Rolen embracing upcoming journey to Cooperstown
Three days after receiving the phone call with the career-defining news that he had been selected to the game’s greatest ballclub, a still beaming Scott Rolen was donning the Hall of Fame jersey reserved for only a select few.
Having had some time to reflect on his recent election to the National Baseball Hall of Fame by the Baseball Writers’ Association of America, Rolen took part in a midafternoon press conference held at the MLB Network Studios in Secaucus, N.J., on Jan. 27.
Speaking with the assembled media, the longtime third baseman known for his defensive prowess and powerful bat talked about the journey in becoming a member of the National Pastime’s most exclusive fraternity.
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With candidates needing to appear on at least 75 percent of all ballots cast to earn election, Rolen, in his sixth year on the BBWAA ballot, received 297 of the 389 votes for a percentage of 76.3. He made an impressive climb after debuting on the ballot in 2018 and receiving only 10.2 percent of the vote. This year, Rolen received five more votes than the total of 292 needed to be elected.
The two-member Hall of Fame Class of 2023 – which also includes Contemporary Baseball Era Committee electee Fred McGriff – will be inducted on Sunday, July 23, in Cooperstown.
“And then I enjoyed playing basketball, baseball, football, tennis, all the sports, and played with our buddies and played pickup ball. Then I get drafted. And that’s fantastic. And I start playing and I started learning what work ethic is and how you work. Then I have coaches that finetune what I’m actually trying to do – I’m not just running around trying to sweat. I’m actually focused in on some things that I’m trying to get better at my game defensively and learn how to run bases and who I’m going to be as a player. It was a way that I could take just a hard work ethic maybe that I got back from Southern Indiana and learn how to do it, focus on my work and realize that if I’m going to stay here in Major League Baseball, if I’m going to be here, I have a little bit of ability, but I can outwork everybody on this field every single day. So, let’s give that a shot.”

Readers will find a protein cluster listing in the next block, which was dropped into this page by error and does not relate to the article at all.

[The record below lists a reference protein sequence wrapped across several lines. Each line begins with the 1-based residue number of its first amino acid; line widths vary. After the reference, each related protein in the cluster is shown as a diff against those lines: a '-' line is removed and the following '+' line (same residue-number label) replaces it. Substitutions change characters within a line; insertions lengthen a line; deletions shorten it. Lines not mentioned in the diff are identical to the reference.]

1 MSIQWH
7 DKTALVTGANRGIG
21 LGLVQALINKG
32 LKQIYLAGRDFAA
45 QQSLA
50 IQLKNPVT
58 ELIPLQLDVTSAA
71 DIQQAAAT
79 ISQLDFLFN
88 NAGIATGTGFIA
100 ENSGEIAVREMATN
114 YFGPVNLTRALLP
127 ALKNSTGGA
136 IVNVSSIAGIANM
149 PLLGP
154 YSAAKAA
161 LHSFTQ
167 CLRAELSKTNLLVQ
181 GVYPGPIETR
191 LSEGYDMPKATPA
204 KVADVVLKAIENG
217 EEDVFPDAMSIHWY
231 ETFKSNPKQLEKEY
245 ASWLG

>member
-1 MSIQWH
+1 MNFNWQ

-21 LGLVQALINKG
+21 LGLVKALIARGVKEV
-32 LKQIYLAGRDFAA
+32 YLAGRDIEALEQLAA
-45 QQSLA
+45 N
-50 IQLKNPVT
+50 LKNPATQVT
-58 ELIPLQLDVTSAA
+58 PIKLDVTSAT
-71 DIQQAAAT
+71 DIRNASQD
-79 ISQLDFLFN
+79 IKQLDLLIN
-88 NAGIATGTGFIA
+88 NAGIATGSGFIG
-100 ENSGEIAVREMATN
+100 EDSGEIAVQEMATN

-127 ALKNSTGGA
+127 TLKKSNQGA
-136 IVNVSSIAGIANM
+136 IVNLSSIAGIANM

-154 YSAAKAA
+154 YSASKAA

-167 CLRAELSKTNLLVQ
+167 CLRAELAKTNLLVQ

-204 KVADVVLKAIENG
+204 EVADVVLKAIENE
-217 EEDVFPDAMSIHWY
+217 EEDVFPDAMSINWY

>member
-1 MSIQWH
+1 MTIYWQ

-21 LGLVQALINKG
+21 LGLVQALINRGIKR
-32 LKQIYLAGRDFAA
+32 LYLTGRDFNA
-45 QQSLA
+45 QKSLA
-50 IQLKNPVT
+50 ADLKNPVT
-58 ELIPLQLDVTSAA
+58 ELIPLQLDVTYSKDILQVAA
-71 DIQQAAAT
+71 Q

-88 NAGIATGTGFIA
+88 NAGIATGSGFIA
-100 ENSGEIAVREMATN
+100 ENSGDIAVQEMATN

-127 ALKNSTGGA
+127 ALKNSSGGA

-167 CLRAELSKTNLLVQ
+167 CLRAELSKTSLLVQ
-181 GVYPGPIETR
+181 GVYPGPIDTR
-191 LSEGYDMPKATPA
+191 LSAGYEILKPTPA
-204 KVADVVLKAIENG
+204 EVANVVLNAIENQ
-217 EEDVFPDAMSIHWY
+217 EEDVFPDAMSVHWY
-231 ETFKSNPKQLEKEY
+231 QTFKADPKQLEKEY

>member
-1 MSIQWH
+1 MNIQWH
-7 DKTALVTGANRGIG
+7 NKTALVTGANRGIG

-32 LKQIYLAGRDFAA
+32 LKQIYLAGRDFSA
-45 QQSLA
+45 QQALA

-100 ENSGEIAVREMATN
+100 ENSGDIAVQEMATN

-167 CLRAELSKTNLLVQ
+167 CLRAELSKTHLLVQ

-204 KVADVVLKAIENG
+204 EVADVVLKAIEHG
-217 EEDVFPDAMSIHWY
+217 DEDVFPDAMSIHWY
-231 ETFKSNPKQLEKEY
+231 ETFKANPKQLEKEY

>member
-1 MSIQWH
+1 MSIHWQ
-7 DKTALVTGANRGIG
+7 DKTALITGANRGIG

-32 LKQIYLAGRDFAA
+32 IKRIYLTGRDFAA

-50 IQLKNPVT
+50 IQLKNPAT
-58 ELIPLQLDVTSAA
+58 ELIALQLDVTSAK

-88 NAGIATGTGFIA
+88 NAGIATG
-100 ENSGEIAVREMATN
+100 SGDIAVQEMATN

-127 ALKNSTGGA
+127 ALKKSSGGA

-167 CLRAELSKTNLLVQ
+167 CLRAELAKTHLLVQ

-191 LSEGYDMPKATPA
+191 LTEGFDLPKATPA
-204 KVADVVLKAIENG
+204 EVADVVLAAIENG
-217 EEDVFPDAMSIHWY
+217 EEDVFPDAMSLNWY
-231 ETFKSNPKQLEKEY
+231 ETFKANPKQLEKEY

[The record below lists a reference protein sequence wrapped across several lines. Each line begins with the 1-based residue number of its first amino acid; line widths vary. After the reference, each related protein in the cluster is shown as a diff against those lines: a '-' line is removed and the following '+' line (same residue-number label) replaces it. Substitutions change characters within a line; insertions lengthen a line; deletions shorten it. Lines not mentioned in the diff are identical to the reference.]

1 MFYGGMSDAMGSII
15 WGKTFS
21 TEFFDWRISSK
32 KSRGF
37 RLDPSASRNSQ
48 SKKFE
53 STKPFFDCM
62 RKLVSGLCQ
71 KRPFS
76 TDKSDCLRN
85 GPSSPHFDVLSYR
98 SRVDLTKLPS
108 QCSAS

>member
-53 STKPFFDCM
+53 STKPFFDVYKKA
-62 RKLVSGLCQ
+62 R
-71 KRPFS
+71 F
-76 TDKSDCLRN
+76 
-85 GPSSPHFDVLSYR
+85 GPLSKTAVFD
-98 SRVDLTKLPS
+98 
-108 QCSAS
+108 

A sturdy third sacker, listed at 6-foot-4 and 245 pounds during his playing career, Rolen – just the ninth third basemen elected to the Hall of Fame by the BBWAA – played 17 seasons from 1996 through 2012, splitting his time between the Phillies, Cardinals, Blue Jays and Reds. Selected out of high school by the Phillies in the second of the 1993 MLB Draft, collected at least 20 home runs in 10 seasons (1997-2004, 2006, 2010), hit .300-or-better in two seasons (2004, 2009), reached the 100-RBI mark in five seasons (1998, 2001-04) and scored 100-or-more runs twice (1998, 2004). He is one of only four third basemen in history (players who appeared in at least 50 percent of their games at third base) with at least 300 home runs, 100 stolen bases and 500 doubles, along with Adrián Beltré, George Brett and Chipper Jones.
Asked about an opportunity to attending the University of Georgia on a basketball scholarship after high school, Rolen said being drafted by Philadelphia changed everything.
“That became the best opportunity for me, certainly, to further my baseball career I thought,” Rolen said, “not just because I can go play baseball, but it just seemed like a good fit and a good setup. And like I said, my parents traveled their motorhome and followed me everywhere, so I got through some of the homesick part, too.”
Defensively, Rolen, who ranks 12th all-time with 2,023 games played at third base, led the NL in putouts by third basemen twice (1997, 1998) and assists twice (2002, 2004).
“I went through my whole career and I never asked for a day off. Not that I didn’t accept them,” Rolen said. “Quick story, and he may not remember this, but I was young and we were playing exhibition game against the Orioles, I went over and knocked on the clubhouse door and asked if I could speak to Mr. Ripken. He came out, and he’d broken the record and done everything, and in my head I wanted to play every day. I wanted to play every game. I didn’t want to break his record, obviously, that wasn’t the thing. But I wanted to know what are we dealing with here?
“And he gave me some incredible advice, that I hold the place on my team in the lineup whether I’m going to be good or not good. That doesn’t matter. There’s some accountability to have for your position on the field and your position in the lineup. And even if you know that you’re going to go 0-for-3 or 0-for-4, that other manager may have to make a move around you even though you know you have no chance. So, you can have a result in the outcome of a game by just being there and showing up and doing your job and playing.”
Rolen and McGriff will be inducted into the Baseball Hall of Fame at 1:30 p.m. ET on Sunday, July 23, on the grounds of the Clark Sports Center in Cooperstown.
Bill Francis is the senior research and writing specialist at the National Baseball Hall of Fame and Museum